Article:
Yankee Swap Gift Exchange

Christmas time is getting near and you're trying to plan a gathering or party that will have something fun for your guests to participate in. You might want to consider one of our Christmas Gift Exchange games, including this one known as the Yankee Swap. Whether you're organizing (or participating in) this game, rest assured that the Yankee Swap will have lots of action, that no gift is safe with the person who currently owns it, and lots of laughter, swapping, movement and loudness will be a part of this game. If your crowd is on the quiet side, this gift exchange might not be for you, but if you have an outgoing group, or a group that is fairly comfortable with one another, then the Yankee Swap Christmas Gift Exchange is a great choice!

The Yankee Swap rules are very simple and it requires the organizer to set a theme and price limit. For now all you need to know is that every guest arrives with a gift and every guest leaves with a gift. The Yankee Swap Gift Exchange is good for a group of about 20 people and can be successful with as few as 6. The gifts are anonymous and cleverly wrapped, with no gift tags identifying what the gift might be. The Yankee Swap Gift Exchange takes about an hour and is perfect for a large group of co-workers, to be played with your community group or team, your book club or gardening group, your extended family - any group gathering where it can be financially straining to have to buy a gift for everyone.

History of the Yankee Swap

Thought to have begun in the mid-to-late 1800s, the term Yankee Swap is believed to have originated around the time of the US Civil War, where the Christmas tradition began of swapping prisoners of war on Christmas Day between the Northern Yankees and the Southern Confederate armies. It seems too, that the name Yankee Swap, as opposed to Confederate Swap, seems to allude to the fact that Yankees, or northern Americans around this time, were descendants of British settlers who had a reputation for being resourceful in using whatever they had on hand. Yankees were also known as being parsimonious - meaning they preferred to not spend money - when they had to acquire some goods or a service, they preferred to barter and trade. Even Walt Whitman (1819-1892), America's famous poet and essayist, references a Yankee Swap in his poetry collection Leaves of Grass, describing this tradition as being as American as George Washington.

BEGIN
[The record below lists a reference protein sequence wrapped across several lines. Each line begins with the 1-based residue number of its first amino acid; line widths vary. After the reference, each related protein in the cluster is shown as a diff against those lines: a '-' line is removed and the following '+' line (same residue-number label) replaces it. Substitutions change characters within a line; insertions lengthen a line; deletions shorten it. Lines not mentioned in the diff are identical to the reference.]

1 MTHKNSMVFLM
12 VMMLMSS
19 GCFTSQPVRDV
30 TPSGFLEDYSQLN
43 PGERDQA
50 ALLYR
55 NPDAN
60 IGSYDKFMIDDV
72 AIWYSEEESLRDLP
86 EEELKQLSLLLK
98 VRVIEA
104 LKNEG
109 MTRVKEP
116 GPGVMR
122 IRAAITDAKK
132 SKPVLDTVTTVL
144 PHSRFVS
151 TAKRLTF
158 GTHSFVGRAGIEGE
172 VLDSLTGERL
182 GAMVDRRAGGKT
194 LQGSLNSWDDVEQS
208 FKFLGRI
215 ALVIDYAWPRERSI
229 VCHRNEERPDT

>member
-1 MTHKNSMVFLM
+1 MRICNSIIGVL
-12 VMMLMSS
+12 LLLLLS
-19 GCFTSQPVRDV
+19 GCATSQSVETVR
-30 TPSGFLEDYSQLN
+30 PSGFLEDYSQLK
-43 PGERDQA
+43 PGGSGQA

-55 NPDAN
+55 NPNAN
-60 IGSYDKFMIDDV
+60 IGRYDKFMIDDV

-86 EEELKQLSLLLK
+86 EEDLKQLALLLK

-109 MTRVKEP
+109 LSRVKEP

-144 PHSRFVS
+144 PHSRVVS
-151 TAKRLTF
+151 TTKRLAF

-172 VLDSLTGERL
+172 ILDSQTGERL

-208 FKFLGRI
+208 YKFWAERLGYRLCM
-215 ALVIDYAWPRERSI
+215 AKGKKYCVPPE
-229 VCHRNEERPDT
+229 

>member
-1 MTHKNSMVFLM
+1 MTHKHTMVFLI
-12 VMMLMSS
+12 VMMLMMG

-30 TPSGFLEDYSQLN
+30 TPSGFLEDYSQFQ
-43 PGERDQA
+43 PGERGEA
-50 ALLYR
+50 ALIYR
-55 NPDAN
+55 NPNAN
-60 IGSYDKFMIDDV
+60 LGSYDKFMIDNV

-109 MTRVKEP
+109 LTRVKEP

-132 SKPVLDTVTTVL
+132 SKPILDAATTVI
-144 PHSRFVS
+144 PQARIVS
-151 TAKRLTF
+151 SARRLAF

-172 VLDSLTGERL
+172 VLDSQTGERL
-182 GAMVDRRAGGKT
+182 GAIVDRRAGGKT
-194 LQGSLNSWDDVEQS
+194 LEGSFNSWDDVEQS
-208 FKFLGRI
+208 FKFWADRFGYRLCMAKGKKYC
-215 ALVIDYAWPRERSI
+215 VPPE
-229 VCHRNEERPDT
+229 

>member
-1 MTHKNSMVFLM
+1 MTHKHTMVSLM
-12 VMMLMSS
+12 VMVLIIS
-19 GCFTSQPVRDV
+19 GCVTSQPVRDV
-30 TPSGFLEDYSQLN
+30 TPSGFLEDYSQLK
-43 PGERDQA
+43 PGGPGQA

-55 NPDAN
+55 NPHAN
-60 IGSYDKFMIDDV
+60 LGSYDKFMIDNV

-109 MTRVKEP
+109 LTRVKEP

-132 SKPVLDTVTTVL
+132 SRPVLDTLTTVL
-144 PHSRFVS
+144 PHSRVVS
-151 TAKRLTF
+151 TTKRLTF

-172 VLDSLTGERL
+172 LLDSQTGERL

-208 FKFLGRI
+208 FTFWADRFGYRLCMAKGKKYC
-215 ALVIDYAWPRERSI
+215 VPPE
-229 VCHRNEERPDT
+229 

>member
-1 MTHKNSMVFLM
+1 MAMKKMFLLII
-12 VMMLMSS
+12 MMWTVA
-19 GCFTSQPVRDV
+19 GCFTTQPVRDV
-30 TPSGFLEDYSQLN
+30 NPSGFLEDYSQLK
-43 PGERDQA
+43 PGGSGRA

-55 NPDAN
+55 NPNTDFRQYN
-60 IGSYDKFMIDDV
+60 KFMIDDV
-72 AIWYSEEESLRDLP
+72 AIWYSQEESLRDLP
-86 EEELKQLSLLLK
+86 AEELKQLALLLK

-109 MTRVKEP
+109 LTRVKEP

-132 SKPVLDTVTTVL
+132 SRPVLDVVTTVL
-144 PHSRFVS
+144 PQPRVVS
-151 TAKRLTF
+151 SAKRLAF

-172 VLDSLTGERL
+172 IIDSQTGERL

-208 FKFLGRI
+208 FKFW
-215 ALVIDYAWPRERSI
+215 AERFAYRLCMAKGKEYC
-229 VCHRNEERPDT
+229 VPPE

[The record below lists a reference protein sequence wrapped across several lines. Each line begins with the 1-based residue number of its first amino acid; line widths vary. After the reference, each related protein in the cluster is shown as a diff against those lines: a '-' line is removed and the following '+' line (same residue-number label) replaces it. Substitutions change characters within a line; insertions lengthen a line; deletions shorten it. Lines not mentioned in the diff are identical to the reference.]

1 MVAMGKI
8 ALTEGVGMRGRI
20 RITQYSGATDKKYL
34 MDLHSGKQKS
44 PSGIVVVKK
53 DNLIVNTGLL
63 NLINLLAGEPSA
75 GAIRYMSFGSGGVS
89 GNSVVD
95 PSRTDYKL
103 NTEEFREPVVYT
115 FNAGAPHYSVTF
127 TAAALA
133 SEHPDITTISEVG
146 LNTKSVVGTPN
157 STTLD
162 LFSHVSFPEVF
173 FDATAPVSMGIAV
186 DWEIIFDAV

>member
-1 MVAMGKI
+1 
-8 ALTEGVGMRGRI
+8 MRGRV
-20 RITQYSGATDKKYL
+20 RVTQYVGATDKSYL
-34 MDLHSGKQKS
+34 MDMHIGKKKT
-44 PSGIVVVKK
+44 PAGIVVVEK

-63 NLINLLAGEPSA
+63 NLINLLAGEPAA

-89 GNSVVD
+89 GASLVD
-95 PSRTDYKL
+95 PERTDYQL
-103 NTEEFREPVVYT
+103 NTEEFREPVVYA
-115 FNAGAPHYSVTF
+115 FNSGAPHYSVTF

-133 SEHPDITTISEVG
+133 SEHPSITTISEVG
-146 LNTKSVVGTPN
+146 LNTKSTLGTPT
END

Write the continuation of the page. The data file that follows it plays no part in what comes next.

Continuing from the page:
Early newspapers and archived broadsheets from the mid-to-late-1800s also mention a social craze going on of "swapping parties", particularly in the northeastern United States. These popular social events for both men, women and young adults happened at all times of the year, not just at Christmas. In these origins, guests brought 4 or 5 small, beautifully wrapped bundles, but wrapped to disguise the contents of each gift. At this time, gifts would include soaps, hand-mirrors, jams, tea, a book and sometimes funny yankee swap gifts, depending on the crowd and how well everyone knew each other.

At the start of the game, each guest would describe the contents of their small bundles, without saying exactly what it was, but in a way that enticed the other guests to choose these gifts. The more entertaining and mysterious a description was, the more likely your bundles would get chosen by a number of players. In this early version, the bundles were not opened until the end of the game and all of the swapping that occurred happened with unopened gifts.

The best gifts, once opened, were rewarded with a prize from the host. And if you contributed the worst gift? Early accounts describe the game ending with the provider of the worst gift having to stand up and sing a song, recite a poem or tell a story, and the fear of this happening to you encouraged guests to bring great gifts!

The Game

The goal of the Yankee Swap Christmas Gift Exchange is to have all of your guests leave the party with a Christmas gift they love and to have fun doing so. This swapping game requires that guests not be afraid to challenge each other for the gift they want, and to commit to bringing a gift that is going to be valuable to the largest number of people within the group. This can take some planning and time on the part of each participant. Guests must also be committed to wrapping the gift in such a way that its contents cannot be determined ahead of time. Other than that, as long as your guests are willing to be active participants in this game, a lot of laughter and noise can be guaranteed!

As the organizer or host, there is only a small number of tasks to do ahead of time so you can organize this gift exchange yourself or do it with a partner. Once the game has begun, the organizer has the option to interject at different points in the game by loudly speaking "Yankee Swap!", and / or making a series of pre-set statements to encourage a variety of swapping to take place. Rest assured, the more times you can encourage swapping, the more fun your guests will have.